French Walnut bread. [Alamy image ref. BJ40E8]

I’m an almost lifelong vegetarian and generally fit and healthy through also walking and riding a fixie bike every day… but I’m certainly not a foodie nor a fitness freak. However, I do take great interest and care – with no real attitude towards price – as to what I buy from shops here in France. I’d hardly ever visited a supermarket whilst living for most of my life in the UK… and in France for the past decade they are only an occasional destination for household essentials rather than for bodily sustainability.

Most boulangeries I’ve lived near are not just bread and cake shops… they are essential meeting places for a local population who go there for a baguette probably twice every day – baguettes only stay tasty and chewable for a few hours so are baked throughout the day in order to be fresh between normal 6am to 8pm opening hours.

The boulangerie just across the street from here has the following on their shelves from about 8am (you only find “baguettes” and “pains” wheeled behind the counters in wicker baskets for the first couple of hours of opening) including Pain Cerèal, Complet, au Son, Moulé, Farine, Epi, aux Figues, aux Abricots, aux Noix, Solognot, Campagne as well as Grosse et Petite Boules, Gros et Petite Batards, Pavé Tradition and the popular long  Baguette staple food “sticks” made in extra varieties such as Cerèal, Moulè, Festive, Festival and, in February when the Crocus are in bloom and harvested for the world’s most costly spice, as Baguette Saffron. I’ve probably missed a few… but you get the drift. The variety is large and very interesting compared ot my last experience of  Welsh bread shop which offered White, White Sliced (wrapped), Hovis and a small Harvo (wrapped).

So when I buy my daily bread I look at what looks particularly photogenic – the regular baguettes do look different from day to day (sometimes a little burnt and therefore more visually interesting from a photographer’s point of view) – and on occasion decide to buy a more expensive loaf such as the “Pain aux Noix” illustrated above. As you can see, each slice contained a few Walnuts and looked particularly rustic.

Although feeling extremely peckish from the smell of recent country baking, I restrained myself long enough to quickly photograph the food before consuming it in one go… and I can tell you that creamy farm butter spread on slightly warm slices of Walnut loaf – with a cup or two of hot rich Arabica coffee – are elevenses you want to eat every hour or so throughout the day. Having photographed first, eaten second and downloaded the still-life shoot to my Mac third, my morning felt rewarding… which turned out to be true when the above image sold under my “a la France” pseudo to an American magazine with a 50,000 circulation as a single page repro for one month for a fee a hundred times what I paid the the loaf… so there’s obviously plenty of dough in French bread!

French Scrabble [Alamy image ref: AYP30R]

I’ve enjoyed the board game Scrabble for at least half my lifetime, despite being beaten more often than not, and bought a French version on arriving in this country a decade ago. There are several subtle changes though… the numbers of individual letters are different. In the UK version there are a total of 98 letter tiles plus two blanks. In French Scrabble there are 100 letter tiles plus 2 blanks, and the numbers of letters are different to reflect the language with fifteen rather than twelve “E” letters, six “O” tiles rather than eight, six “U” and “S” rather than four, and other variations… which surprisingly do change the flow of the game if playing in the English vocabulary.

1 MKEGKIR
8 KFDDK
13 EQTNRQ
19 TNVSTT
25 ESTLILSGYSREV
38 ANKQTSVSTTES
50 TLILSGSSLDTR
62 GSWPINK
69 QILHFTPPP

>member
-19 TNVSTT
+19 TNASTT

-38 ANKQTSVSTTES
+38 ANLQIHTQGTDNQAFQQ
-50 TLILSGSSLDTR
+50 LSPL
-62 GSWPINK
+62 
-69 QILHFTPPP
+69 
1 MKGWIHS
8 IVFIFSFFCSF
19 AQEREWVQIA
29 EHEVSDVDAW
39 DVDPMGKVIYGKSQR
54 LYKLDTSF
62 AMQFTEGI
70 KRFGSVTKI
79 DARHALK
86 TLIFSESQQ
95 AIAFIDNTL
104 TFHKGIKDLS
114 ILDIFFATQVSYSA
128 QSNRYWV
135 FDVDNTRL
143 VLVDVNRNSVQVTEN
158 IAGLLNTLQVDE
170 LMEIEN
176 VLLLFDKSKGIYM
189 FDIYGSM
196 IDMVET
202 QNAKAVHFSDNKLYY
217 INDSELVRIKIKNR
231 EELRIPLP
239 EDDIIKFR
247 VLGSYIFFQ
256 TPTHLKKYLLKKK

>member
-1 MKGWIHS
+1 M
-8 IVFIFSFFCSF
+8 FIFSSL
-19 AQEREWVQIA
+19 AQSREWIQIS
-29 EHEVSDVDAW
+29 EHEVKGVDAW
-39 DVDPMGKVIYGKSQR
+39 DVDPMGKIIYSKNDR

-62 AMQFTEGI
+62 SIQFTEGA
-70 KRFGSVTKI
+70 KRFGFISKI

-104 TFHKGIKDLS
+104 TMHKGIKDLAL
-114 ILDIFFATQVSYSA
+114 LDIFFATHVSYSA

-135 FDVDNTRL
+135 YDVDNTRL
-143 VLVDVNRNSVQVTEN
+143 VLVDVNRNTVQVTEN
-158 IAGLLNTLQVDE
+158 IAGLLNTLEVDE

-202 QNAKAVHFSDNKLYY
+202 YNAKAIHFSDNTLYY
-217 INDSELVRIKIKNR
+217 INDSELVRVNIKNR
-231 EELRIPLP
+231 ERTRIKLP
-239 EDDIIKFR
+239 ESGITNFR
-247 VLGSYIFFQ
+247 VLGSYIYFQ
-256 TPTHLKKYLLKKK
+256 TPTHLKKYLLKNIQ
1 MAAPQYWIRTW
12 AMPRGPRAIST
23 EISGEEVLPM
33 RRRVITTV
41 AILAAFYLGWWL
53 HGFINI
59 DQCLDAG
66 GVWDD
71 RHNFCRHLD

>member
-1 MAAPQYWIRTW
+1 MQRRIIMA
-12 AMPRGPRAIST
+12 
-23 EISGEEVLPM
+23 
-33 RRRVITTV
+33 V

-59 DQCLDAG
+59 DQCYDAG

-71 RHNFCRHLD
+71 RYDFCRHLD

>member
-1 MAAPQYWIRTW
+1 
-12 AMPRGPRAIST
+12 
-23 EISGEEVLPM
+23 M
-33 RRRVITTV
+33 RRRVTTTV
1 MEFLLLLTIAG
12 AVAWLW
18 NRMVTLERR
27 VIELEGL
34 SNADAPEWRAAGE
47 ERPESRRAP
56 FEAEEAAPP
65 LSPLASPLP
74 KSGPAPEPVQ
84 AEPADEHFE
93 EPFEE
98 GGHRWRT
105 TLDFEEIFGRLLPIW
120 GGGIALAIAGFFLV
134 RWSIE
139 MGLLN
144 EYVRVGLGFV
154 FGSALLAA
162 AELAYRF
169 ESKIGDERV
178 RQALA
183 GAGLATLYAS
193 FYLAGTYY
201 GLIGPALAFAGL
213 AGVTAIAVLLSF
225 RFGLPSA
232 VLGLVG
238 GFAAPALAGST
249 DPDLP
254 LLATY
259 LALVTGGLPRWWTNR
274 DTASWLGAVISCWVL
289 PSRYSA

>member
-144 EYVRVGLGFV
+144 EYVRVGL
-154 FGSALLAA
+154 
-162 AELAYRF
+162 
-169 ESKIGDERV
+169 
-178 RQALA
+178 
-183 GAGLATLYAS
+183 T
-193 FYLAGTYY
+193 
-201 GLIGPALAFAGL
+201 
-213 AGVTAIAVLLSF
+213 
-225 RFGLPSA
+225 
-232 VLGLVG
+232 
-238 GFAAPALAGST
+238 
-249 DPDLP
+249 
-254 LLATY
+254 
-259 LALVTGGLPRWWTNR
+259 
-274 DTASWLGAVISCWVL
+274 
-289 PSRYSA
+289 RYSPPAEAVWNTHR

So I had a choice of adding visual interest to this stock shot between adopting English words – for the wider world – or adopt a French theme with the intention of specialising in an already fairly saturated niche. The layout had to be simple because the letters take up only a small area of the image and have to be readable… so I chose part of French philosopher Réné Descartes’ memorable quote, “Je pense, donc je suis” (I think, therefore I am) and added the English translation on the other tile holder, placing the “Je pense” and “I think” letters strongly in the foreground.

My three carefully composed Scrabble board images hover at around 350th place out of almost 1,300 examples – of which close to 550, more than a third, are Royalty Free (including fifty rather repetitive examples from the same contributor – another good reason for Alamy employing editors?) which is strictly against registered name copyright rules as clearly stated on Alamy’s own contributors information pages!Shot in the garden under diffused sunlight with a 12~24mm wide-angle Nikkor set at around 20mm and stopped down to f/16, the difficulty was in keeping as much as possible within a sharp plane of focus… but the closer I got with the zoom lens at the widest setting, the more distorted the image became, to the point of being ugly.

But as a result of this fairly simple, but thought out exercise, this image, and another very similar example but taken straight on rather than at an angle, were sold twice to Canadian educational textbook publishers on 5-year licenses as well as to a South Korean book publisher on a 1-year license. I’m hoping for more sales in time as they are occasionally ‘zoomed’ by registered buyers more so on average than any of my other image searches.

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